The scholarship to attend Nebraska was for football. But McDole tried to play baseball as well. First, he was ruled ineligible to play baseball because he didn’t have enough hours due to an illness — mononucleosis. In his junior year during spring football he was elected one of the football team’s captains and the coach asked him to concentrate on football and not to participate in baseball that year, which was his junior year. And in his senior year he had to play in college all-star games like the Senior Bowl, Blue-Gray game and other games. “When I played in the Senior Bowl, I was paid. That meant that I was a professional so I was disqualified from playing baseball,” explained McDole.
He played defensive and offensive tackle for Nebraska. “At the beginning of college I wasn’t that big — only about 192 pounds. So my sophomore year I started as a tight end — more of a blocking tight end. But I did catch two passes total and one was for a touchdown.” He only played three games that season because he was ill with mononucleosis. “I was released from the school infirmary in time to play our last game of the season against Oklahoma. I had gained a lot of weight when I was sick. I was up to 240 pounds. I think I’m the only guy to ever have mono and gain weight. Anyway, they shifted me to offensive and defensive tackle and I played there for the rest of my college career.” By the way, Nebraska upset Oklahoma in that last game of McDole’s sophomore year. That was a big achievement because Oklahoma had dominated the Big 8 Conference for many years. In fact, they did not lose a game in the conference for 13 years.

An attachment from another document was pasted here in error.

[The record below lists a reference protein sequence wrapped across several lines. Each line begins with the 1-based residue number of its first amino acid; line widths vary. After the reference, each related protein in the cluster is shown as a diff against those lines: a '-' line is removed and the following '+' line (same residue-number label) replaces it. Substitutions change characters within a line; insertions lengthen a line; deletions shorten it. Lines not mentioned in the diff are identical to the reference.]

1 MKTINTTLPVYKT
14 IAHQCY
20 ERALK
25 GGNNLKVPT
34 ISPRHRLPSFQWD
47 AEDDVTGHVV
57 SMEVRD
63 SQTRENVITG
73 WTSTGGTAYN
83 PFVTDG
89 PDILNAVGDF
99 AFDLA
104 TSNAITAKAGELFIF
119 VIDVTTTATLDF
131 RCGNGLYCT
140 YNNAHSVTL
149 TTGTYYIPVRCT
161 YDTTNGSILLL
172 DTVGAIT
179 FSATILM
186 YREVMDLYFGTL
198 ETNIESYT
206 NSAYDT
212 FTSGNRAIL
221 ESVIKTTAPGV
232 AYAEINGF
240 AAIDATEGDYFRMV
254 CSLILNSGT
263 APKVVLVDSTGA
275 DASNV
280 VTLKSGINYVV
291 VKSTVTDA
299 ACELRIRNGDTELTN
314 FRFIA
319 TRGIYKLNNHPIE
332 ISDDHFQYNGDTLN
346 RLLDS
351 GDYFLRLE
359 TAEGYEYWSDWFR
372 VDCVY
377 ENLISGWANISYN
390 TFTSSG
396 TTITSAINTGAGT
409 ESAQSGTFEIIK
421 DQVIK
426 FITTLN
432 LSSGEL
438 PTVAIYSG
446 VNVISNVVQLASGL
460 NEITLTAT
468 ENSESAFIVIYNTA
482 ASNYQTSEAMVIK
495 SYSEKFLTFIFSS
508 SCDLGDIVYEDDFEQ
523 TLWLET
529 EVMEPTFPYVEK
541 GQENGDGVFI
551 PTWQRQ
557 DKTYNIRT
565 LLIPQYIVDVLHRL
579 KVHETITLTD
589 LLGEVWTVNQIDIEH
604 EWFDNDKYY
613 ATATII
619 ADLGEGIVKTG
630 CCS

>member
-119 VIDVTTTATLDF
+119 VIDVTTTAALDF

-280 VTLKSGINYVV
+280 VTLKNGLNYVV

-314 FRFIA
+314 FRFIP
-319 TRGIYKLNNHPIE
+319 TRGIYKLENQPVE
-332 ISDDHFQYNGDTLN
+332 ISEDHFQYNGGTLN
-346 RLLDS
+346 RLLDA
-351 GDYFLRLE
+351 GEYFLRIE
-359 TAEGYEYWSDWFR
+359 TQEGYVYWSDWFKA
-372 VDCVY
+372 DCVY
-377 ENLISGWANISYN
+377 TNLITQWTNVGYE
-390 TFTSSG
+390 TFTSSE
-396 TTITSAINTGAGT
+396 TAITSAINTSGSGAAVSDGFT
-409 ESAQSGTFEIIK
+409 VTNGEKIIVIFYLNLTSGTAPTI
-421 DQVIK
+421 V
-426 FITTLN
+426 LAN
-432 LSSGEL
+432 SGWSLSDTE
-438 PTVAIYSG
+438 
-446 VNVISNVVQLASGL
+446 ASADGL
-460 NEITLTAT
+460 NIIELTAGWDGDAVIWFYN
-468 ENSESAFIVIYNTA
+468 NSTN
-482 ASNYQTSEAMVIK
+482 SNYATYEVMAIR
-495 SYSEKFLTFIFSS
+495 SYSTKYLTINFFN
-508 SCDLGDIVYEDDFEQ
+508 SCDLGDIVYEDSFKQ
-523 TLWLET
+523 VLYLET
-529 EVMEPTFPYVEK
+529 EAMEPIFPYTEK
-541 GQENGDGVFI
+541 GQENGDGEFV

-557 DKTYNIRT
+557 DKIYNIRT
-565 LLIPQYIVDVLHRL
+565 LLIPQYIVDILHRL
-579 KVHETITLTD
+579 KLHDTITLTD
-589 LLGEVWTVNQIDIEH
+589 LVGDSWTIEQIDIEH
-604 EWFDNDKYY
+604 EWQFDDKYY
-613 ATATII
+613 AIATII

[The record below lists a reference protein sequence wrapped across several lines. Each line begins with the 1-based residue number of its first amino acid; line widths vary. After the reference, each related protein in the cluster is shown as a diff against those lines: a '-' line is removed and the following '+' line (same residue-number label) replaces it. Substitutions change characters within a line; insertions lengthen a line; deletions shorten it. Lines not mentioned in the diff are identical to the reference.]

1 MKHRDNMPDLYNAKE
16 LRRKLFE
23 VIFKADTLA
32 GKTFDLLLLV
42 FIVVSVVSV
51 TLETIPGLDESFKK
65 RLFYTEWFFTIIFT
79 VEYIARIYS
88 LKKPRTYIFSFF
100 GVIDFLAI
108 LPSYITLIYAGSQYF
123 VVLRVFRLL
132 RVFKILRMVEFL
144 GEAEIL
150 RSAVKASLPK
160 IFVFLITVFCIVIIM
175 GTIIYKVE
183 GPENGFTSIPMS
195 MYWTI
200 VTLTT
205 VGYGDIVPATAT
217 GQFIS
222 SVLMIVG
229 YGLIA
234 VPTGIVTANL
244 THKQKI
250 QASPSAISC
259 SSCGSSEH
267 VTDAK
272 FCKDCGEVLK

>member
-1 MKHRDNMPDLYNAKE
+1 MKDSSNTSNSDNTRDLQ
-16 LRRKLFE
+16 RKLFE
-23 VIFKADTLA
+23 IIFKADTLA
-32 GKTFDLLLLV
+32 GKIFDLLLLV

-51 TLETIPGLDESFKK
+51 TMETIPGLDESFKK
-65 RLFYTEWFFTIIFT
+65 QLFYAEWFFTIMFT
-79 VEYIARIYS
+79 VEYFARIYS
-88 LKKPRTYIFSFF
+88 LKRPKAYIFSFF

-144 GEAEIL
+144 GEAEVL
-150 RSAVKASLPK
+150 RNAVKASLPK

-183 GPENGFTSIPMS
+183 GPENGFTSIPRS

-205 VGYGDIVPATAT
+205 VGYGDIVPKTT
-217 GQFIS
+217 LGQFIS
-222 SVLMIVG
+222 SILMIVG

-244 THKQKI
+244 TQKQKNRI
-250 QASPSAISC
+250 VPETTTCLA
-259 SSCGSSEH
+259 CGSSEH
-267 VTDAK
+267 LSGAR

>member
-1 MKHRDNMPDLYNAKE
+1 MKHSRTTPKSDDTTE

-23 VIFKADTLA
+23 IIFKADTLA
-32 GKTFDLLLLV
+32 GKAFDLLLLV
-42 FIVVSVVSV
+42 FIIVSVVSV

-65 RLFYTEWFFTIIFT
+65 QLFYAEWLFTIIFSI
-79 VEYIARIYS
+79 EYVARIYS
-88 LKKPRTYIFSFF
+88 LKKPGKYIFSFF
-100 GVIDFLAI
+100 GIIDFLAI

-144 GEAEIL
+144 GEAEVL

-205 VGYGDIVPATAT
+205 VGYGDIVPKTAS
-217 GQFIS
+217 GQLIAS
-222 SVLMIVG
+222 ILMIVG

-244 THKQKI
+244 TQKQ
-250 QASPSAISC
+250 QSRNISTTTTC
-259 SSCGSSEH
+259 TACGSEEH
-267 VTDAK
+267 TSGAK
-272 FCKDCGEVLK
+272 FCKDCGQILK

McDole explained that the fact he played both defensive and offensive tackle was a benefit at the time. “Oklahoma didn’t huddle in the second half. So it was a good thing to play both ways,” he said.
McDole said that he had to learn the position of offensive and defensive tackle just about from scratch. “I had a good coach who taught us technique,” he said. He added that the players of the offensive and defensive lines had the same coach.
Pat Fischer, who was one of the other captains at Nebraska was drafted along with McDole by the St. Louis Cardinals. Later Fischer was to be a teammate of McDole’s with the Redskins.